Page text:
Author Topic: US 2010 Census: Do you consider the word "Negro" to be a racial slur?  (Read 7096 times)

Offline serious crayons

  • BetterMost Moderator
  • The BetterMost 10,000 Post Club
  • *****
  • Posts: 19,444
Re: US 2010 Census: Do you consider the word "Negro" to be a racial slur?
« Reply #20 on: April 08, 2010, 07:35:26 pm »
- Using a term to define a person's race or ethnicity is not "labeling," its simply a means of describing that person.

I agree. And there should be no more stigma attached to it than there is defining someone's gender, nationality, hair color, etc. We tend to be extra sensitive about all things racial, but the stigma should be attached to racISM, not to race.

Quote
I am reminded of an armed robbery case in Wilmington DE a few years back. Because the newspaper down there went ape-shit PC, their editorial standards prohibited them from identifying the race of crime suspects. So the description of the suspect in the newspaper read something along the lines of "5'8", stocky build, wearing jeans, a red jacket, and a baseball cap." I'm sorry, but that doesn't tell me shit about who I should be looking for.

Yes, although adding "black" or "white" to that description wouldn't narrow it down enough to make it much more practical. A newspaper I once worked at stopped using race in its descriptions, too. The decision was controversial, because it was partly intended to keep readers from thinking criminals were disproportionately black, which was perceived as an attempt to control the news. But one of the editors explained that those descriptions in the stories aren't really designed to help you identify the suspect if you see him/her in the grocery line, anyway -- they're more for the benefit of people who might have been in the vicinity when the crime took place.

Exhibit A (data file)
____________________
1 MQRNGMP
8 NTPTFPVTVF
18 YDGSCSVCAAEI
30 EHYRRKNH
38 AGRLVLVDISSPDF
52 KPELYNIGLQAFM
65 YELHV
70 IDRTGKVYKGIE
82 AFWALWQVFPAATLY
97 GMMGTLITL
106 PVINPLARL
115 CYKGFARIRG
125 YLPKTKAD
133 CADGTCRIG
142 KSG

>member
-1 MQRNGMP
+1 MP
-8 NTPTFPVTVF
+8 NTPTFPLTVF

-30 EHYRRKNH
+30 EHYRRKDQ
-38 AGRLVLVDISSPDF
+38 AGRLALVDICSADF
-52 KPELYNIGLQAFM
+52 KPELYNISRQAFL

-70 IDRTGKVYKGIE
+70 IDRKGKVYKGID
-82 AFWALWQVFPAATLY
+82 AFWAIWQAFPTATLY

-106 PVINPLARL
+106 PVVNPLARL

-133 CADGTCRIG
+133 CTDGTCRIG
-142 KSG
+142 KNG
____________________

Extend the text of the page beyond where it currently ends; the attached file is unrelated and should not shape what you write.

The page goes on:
Still, in most contexts referring to somebody's race should really be no more offensive than referring to their nationality, gender, height, etc. I was once talking at a party about someone who had appeared on a TV talk show among a group of people. "Which one was she?" my friend asked. "The black one," I said. My friend acted all shocked --like I wasn't supposed to notice that she was the only black woman in an otherwise white group. Like I should have said, "Oh, she was the second-tallest one, with shoulder-length hair," etc., which would have been pretty useless.

« Last Edit: April 08, 2010, 10:14:23 pm by serious crayons »

Offline tforster

  • Sr. Ranch Hand
  • ***
  • Posts: 86
Re: US 2010 Census: Do you consider the word "Negro" to be a racial slur?
« Reply #21 on: April 09, 2010, 12:01:24 am »
I'm a white guy, born and raised and living in Alabama... so I know something about this and have always found it interesting. "Negro" used by a white person to describe a black person would be considered old fashioned, but acceptable, only if coming from someone who is older (70+). It would be considered insulting and backward if coming from a younger white person but not nearly on the same level as the "N" word. Negro or any variation including the "N" word is usually acceptable if spoken by a black person. Interestingly, some older white people in the South will refer to a black person as a "nigra" instead of "negro", but it is not meant to be overtly derogatory - though it was/is used by less educated older persons... I think it's more of a Southern accent thing.

I've always just used ebony and ivory...  :)



Offline David In Indy

  • BetterMost Supporter!
  • Moderator
  • The BetterMost 10,000 Post Club
  • *****
  • Posts: 18,447
  • You've Got Male
Re: US 2010 Census: Do you consider the word "Negro" to be a racial slur?
« Reply #22 on: April 14, 2010, 02:30:24 am »
"Negro" describes a race, as does "Caucasian".

"Colored" is still tossed around where I live, and a term I find especially offensive. It harkens back to the Jim Crow segregation days. :P
Dogs have owners. Cats have staff.